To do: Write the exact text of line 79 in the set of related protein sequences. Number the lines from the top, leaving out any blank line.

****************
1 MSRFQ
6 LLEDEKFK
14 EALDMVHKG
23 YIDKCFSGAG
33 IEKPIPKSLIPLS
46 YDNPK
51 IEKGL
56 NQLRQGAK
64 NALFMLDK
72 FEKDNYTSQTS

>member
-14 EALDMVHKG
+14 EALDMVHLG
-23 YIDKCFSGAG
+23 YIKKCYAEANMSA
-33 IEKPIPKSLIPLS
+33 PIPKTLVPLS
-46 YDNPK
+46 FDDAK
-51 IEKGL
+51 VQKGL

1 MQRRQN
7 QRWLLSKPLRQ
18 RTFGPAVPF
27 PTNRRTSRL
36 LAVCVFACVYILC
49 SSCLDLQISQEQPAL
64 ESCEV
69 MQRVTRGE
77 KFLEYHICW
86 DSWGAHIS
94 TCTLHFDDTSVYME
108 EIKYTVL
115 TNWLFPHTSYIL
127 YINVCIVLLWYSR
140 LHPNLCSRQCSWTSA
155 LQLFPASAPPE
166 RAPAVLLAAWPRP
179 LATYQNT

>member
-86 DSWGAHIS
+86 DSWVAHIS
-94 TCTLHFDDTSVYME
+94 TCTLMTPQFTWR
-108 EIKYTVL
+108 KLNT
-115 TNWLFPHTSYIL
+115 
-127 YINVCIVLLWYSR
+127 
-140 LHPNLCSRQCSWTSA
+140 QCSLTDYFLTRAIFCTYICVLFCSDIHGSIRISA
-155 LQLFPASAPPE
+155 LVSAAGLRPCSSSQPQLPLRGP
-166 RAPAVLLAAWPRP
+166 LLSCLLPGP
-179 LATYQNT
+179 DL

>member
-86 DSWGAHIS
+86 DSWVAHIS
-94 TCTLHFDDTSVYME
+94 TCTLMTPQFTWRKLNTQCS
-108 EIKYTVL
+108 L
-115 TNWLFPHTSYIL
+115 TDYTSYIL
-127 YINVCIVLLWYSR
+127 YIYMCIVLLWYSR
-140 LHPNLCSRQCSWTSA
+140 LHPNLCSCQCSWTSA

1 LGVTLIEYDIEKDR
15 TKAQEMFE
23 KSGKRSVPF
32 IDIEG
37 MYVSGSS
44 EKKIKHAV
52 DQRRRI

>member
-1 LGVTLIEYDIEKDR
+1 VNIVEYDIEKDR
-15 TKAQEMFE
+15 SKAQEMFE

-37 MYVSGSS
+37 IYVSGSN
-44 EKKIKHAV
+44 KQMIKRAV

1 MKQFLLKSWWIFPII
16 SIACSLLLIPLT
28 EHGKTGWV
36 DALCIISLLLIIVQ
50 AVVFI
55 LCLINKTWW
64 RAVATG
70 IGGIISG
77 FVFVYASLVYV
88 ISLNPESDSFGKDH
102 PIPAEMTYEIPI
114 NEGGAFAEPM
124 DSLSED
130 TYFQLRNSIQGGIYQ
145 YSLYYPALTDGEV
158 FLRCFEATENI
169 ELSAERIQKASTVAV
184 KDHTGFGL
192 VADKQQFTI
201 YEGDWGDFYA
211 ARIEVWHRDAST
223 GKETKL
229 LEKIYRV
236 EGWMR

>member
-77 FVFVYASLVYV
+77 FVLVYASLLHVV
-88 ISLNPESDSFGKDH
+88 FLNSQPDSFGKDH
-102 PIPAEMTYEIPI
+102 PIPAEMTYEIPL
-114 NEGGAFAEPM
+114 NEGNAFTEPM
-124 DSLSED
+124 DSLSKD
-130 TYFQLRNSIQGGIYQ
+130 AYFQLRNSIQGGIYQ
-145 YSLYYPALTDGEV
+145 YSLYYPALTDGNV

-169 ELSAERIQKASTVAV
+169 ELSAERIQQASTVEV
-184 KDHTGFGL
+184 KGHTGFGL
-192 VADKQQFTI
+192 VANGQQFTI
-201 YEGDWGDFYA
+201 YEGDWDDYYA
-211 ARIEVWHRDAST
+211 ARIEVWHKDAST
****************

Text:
>member